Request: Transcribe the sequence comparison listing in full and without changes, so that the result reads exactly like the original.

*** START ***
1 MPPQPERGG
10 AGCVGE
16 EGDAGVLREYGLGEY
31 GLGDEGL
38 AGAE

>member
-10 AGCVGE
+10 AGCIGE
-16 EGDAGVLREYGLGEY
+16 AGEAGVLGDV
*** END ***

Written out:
1 MPPQPERGG
10 AGCVGE
16 EGDAGVLREYGLGEY
31 GLGDEGL
38 AGAE

>member
-10 AGCVGE
+10 AGCIGE
-16 EGDAGVLREYGLGEY
+16 AGEAGVLGDV